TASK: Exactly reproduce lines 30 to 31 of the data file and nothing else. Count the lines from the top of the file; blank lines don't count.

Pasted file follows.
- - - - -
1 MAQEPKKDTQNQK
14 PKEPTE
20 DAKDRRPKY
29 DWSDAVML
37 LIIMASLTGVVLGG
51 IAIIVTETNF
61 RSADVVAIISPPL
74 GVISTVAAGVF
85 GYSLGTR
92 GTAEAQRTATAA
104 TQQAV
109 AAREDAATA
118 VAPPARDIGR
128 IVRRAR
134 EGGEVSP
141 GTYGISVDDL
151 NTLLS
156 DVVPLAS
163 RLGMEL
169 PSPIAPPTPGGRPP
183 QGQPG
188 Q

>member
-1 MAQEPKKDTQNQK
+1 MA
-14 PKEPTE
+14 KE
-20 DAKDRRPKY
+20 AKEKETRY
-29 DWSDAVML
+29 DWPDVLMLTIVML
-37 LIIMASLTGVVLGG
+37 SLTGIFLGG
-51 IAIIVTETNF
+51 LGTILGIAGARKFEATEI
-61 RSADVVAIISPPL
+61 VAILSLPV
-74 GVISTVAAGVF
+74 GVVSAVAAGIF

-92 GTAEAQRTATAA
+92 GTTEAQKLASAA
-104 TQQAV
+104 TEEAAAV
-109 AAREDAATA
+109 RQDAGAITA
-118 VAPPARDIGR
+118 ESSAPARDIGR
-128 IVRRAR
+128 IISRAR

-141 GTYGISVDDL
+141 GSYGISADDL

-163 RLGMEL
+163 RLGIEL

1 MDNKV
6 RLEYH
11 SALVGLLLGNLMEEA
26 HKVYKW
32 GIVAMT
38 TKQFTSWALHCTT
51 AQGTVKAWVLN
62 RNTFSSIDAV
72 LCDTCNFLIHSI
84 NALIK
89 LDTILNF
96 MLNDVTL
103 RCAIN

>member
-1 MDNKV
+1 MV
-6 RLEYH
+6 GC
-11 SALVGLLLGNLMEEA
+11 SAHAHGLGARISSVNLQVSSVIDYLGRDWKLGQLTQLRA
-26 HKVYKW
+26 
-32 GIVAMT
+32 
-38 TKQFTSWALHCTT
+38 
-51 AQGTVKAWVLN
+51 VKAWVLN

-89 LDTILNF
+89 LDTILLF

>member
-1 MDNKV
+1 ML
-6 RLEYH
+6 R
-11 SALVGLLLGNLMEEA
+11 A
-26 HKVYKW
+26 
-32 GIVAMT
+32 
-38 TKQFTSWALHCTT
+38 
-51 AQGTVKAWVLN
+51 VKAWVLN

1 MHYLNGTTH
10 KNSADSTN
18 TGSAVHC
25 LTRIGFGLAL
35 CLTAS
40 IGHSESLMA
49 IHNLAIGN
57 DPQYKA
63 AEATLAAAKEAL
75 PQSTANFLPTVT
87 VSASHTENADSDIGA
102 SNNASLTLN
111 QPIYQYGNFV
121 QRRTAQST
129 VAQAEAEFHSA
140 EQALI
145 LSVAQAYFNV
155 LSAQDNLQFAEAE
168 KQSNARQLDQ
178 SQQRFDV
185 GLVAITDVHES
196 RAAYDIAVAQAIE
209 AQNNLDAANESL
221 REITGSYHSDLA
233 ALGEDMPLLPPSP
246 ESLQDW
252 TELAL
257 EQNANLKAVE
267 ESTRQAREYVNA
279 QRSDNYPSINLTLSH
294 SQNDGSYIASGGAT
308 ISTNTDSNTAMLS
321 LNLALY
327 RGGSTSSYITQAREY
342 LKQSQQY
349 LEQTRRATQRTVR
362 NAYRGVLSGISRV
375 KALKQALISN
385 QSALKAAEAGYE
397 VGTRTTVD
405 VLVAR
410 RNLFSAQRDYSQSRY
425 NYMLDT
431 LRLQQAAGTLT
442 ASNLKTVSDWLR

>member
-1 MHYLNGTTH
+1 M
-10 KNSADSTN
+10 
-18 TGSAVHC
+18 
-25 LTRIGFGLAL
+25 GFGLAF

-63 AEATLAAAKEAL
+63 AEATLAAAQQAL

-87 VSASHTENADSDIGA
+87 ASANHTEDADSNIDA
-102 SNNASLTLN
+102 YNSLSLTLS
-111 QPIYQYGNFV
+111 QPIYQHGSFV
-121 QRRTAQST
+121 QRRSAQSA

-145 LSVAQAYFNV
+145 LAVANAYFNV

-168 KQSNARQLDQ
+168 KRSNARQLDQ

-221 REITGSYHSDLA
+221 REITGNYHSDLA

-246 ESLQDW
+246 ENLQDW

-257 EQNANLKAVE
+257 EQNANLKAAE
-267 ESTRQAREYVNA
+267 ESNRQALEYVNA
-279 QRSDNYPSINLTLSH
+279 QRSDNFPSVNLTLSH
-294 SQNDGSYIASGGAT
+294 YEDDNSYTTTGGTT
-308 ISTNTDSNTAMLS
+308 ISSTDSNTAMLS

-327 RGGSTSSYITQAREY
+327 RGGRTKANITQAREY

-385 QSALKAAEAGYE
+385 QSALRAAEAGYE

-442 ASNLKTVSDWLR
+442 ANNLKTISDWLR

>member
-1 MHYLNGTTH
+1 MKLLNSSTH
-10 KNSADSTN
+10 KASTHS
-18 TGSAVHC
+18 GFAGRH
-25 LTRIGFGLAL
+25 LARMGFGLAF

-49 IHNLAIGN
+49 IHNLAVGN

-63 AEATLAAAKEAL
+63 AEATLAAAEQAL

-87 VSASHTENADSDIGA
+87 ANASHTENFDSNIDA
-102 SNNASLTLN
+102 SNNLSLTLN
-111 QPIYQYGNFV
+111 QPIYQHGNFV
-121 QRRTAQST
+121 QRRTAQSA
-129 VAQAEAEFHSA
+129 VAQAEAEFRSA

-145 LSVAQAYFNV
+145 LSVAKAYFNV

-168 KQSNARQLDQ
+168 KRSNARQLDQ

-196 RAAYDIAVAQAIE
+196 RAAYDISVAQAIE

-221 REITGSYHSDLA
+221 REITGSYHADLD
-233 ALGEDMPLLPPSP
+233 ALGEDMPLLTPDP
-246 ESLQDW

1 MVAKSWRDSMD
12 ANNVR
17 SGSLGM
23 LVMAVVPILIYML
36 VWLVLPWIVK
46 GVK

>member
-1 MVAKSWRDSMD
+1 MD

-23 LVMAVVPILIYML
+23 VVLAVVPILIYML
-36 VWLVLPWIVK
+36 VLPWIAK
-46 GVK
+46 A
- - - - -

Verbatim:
-29 DWSDAVML
+29 DWPDVLMLTIVML